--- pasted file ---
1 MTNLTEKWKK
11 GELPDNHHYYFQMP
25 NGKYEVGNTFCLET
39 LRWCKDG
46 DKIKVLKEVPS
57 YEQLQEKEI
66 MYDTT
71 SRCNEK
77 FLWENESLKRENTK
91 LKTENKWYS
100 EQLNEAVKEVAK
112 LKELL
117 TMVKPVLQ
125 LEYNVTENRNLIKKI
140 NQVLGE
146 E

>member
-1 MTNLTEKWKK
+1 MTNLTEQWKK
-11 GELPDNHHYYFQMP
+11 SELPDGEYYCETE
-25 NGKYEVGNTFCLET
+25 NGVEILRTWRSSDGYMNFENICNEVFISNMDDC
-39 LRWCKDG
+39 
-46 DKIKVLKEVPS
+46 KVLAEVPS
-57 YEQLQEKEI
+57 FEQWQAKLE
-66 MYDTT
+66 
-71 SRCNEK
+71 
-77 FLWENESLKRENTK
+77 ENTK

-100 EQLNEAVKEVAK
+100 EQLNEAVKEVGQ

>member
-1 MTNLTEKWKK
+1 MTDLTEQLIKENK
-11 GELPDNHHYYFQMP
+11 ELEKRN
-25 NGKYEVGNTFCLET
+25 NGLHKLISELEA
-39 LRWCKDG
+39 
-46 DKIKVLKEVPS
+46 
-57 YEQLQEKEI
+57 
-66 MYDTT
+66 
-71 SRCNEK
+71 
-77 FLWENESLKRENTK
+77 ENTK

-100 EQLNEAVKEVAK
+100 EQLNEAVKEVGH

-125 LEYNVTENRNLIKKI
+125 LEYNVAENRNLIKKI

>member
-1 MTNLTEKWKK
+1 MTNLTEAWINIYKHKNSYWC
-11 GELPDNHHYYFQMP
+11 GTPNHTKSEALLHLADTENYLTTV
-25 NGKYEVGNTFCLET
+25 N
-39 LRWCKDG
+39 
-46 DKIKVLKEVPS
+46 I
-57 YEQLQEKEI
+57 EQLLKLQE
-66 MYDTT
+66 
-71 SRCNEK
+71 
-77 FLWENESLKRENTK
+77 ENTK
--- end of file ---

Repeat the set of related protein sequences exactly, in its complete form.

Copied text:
1 MTNLTEKWKK
11 GELPDNHHYYFQMP
25 NGKYEVGNTFCLET
39 LRWCKDG
46 DKIKVLKEVPS
57 YEQLQEKEI
66 MYDTT
71 SRCNEK
77 FLWENESLKRENTK
91 LKTENKWYS
100 EQLNEAVKEVAK
112 LKELL
117 TMVKPVLQ
125 LEYNVTENRNLIKKI
140 NQVLGE
146 E

>member
-1 MTNLTEKWKK
+1 MTNLTEQWKK
-11 GELPDNHHYYFQMP
+11 SELPDGEYYCETE
-25 NGKYEVGNTFCLET
+25 NGVEILRTWRSSDGYMNFENICNEVFISNMDDC
-39 LRWCKDG
+39 
-46 DKIKVLKEVPS
+46 KVLAEVPS
-57 YEQLQEKEI
+57 FEQWQAKLE
-66 MYDTT
+66 
-71 SRCNEK
+71 
-77 FLWENESLKRENTK
+77 ENTK

-100 EQLNEAVKEVAK
+100 EQLNEAVKEVGQ

>member
-1 MTNLTEKWKK
+1 MTDLTEQLIKENK
-11 GELPDNHHYYFQMP
+11 ELEKRN
-25 NGKYEVGNTFCLET
+25 NGLHKLISELEA
-39 LRWCKDG
+39 
-46 DKIKVLKEVPS
+46 
-57 YEQLQEKEI
+57 
-66 MYDTT
+66 
-71 SRCNEK
+71 
-77 FLWENESLKRENTK
+77 ENTK

-100 EQLNEAVKEVAK
+100 EQLNEAVKEVGH

-125 LEYNVTENRNLIKKI
+125 LEYNVAENRNLIKKI

>member
-1 MTNLTEKWKK
+1 MTNLTEAWINIYKHKNSYWC
-11 GELPDNHHYYFQMP
+11 GTPNHTKSEALLHLADTENYLTTV
-25 NGKYEVGNTFCLET
+25 N
-39 LRWCKDG
+39 
-46 DKIKVLKEVPS
+46 I
-57 YEQLQEKEI
+57 EQLLKLQE
-66 MYDTT
+66 
-71 SRCNEK
+71 
-77 FLWENESLKRENTK
+77 ENTK